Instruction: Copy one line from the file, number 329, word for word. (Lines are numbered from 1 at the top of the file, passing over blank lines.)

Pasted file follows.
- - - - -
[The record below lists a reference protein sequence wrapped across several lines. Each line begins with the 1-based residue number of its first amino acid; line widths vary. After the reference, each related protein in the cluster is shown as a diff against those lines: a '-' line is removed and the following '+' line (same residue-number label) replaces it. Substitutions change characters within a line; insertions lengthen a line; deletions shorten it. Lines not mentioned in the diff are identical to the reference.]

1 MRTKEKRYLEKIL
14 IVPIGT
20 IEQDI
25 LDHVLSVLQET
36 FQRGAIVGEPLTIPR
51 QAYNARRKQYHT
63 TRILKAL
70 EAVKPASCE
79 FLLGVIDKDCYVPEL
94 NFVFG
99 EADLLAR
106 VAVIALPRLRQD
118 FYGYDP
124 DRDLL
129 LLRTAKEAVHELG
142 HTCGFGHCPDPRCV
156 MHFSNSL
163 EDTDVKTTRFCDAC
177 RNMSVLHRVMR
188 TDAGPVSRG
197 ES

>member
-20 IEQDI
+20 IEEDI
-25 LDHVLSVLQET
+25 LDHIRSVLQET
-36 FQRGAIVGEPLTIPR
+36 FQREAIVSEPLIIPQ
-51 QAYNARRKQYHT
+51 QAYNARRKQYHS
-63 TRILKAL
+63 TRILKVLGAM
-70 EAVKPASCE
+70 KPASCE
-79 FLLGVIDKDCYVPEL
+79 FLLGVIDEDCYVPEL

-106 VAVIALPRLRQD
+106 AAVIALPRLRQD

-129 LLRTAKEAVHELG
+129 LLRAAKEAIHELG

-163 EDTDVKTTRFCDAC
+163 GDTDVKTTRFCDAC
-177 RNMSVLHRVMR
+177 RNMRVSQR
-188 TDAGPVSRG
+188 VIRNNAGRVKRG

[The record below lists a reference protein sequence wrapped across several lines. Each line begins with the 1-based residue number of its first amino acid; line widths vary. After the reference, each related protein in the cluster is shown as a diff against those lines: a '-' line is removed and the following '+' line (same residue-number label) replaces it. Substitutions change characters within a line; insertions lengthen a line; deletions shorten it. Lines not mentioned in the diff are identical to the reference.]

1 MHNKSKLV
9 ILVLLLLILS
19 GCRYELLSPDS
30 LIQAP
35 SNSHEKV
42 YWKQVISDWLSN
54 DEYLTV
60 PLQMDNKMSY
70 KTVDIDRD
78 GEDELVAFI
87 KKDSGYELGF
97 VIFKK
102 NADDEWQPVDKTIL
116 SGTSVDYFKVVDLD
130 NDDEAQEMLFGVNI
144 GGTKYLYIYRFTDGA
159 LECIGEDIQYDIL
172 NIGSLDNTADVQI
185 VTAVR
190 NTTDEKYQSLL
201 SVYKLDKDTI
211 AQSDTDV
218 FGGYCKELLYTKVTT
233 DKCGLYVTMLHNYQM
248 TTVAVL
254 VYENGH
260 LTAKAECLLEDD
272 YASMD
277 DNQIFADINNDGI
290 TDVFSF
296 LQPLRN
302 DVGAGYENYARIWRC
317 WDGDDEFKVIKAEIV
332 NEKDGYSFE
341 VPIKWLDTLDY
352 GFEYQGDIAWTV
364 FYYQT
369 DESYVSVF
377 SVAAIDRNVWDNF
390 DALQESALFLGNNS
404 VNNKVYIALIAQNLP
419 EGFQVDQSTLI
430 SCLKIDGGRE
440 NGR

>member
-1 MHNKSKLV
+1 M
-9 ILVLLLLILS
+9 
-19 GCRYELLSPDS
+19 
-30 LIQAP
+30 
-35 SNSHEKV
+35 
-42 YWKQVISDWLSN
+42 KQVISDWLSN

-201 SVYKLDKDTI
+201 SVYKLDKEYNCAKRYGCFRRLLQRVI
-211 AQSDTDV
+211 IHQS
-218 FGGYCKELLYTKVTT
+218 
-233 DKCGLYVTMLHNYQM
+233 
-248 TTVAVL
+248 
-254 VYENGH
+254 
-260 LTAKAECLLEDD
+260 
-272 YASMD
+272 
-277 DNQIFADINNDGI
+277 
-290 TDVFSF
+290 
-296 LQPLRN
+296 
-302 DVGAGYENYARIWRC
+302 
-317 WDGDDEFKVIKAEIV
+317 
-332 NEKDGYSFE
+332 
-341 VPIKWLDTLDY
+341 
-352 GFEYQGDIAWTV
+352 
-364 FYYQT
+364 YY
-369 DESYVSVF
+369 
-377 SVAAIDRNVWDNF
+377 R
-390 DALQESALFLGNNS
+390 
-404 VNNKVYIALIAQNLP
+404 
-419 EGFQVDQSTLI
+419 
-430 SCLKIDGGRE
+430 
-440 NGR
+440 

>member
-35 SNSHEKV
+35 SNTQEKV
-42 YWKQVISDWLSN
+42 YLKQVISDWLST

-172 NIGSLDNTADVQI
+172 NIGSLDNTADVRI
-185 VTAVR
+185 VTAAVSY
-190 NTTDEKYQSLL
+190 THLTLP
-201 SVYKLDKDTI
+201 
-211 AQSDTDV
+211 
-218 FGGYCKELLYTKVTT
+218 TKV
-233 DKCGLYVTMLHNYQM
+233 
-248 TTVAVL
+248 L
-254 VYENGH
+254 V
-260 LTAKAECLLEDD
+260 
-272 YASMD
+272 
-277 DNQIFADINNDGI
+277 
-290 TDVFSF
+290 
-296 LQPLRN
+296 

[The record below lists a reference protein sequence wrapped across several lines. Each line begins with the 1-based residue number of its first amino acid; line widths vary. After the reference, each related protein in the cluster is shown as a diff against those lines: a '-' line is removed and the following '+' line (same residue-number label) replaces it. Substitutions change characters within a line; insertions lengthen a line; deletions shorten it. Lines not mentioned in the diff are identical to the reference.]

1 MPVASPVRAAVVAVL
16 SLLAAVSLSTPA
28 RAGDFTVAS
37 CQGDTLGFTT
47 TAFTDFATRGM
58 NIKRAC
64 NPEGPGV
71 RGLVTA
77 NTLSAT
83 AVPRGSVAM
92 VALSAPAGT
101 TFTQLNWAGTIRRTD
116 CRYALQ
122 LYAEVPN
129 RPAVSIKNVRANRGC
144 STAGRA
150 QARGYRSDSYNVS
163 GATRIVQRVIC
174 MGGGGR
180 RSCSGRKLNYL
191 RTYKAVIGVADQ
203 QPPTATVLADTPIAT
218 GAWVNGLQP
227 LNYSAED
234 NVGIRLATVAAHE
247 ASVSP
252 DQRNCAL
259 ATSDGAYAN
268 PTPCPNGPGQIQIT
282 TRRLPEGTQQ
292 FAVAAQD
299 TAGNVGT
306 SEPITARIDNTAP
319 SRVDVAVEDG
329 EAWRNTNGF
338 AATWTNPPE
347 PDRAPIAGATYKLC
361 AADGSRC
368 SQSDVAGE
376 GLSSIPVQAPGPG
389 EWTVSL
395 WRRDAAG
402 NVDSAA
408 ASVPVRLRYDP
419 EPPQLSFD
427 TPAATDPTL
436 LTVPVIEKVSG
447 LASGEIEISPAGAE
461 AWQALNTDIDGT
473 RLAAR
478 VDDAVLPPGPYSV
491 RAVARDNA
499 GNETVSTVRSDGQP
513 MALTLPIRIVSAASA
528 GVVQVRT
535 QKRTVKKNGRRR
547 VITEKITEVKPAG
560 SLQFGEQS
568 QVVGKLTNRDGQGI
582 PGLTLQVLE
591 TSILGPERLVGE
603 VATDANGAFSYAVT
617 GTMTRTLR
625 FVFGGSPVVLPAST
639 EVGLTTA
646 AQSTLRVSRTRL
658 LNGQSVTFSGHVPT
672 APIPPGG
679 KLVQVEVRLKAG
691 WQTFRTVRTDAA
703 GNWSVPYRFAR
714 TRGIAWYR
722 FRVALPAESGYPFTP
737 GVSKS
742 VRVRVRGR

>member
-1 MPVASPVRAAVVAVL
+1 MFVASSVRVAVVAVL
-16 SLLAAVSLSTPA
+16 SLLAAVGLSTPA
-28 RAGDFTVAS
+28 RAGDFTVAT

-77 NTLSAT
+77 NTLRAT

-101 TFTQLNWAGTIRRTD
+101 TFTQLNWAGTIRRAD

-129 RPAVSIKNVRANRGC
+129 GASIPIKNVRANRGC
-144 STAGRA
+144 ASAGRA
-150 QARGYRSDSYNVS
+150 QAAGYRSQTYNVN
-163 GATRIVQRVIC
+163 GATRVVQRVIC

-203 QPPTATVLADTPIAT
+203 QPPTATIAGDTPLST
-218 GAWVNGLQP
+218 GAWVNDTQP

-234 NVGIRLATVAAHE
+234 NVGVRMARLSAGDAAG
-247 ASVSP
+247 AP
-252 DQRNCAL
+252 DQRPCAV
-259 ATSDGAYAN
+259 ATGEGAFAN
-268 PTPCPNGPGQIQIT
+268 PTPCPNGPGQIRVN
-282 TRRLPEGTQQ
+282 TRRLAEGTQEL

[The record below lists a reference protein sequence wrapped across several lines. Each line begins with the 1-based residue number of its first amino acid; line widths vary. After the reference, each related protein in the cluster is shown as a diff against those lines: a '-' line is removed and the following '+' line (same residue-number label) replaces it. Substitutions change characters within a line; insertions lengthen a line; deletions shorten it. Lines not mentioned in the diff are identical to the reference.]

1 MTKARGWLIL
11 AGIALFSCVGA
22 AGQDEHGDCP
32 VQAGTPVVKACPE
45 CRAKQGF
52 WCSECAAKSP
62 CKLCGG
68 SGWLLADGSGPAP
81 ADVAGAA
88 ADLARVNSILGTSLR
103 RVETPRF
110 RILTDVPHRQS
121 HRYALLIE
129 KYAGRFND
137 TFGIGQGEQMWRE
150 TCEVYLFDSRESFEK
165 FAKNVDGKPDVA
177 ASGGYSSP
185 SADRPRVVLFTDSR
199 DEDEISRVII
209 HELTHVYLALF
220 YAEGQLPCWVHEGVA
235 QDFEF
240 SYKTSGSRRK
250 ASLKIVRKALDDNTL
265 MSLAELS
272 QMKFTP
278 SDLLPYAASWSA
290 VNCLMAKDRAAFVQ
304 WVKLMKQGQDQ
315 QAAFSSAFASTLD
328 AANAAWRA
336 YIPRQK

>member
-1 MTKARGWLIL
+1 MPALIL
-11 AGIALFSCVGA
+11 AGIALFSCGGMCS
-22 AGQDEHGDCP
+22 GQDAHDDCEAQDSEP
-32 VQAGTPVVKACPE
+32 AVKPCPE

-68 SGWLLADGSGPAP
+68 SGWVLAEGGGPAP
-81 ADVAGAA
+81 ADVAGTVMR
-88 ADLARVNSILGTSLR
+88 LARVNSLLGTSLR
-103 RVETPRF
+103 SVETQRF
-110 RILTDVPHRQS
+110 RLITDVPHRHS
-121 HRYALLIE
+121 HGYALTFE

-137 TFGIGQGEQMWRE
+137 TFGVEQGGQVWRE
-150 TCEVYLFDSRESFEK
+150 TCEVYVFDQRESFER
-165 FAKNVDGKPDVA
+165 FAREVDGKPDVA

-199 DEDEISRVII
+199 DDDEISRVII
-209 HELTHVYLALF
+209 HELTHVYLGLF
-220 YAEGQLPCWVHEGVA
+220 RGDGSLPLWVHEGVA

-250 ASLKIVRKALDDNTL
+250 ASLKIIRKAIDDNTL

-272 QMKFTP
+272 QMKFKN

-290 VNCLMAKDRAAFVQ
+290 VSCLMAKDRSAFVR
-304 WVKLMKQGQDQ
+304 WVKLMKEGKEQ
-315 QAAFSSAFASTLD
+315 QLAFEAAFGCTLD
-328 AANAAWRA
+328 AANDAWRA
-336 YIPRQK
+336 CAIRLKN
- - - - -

315 QAAFSSAFASTLD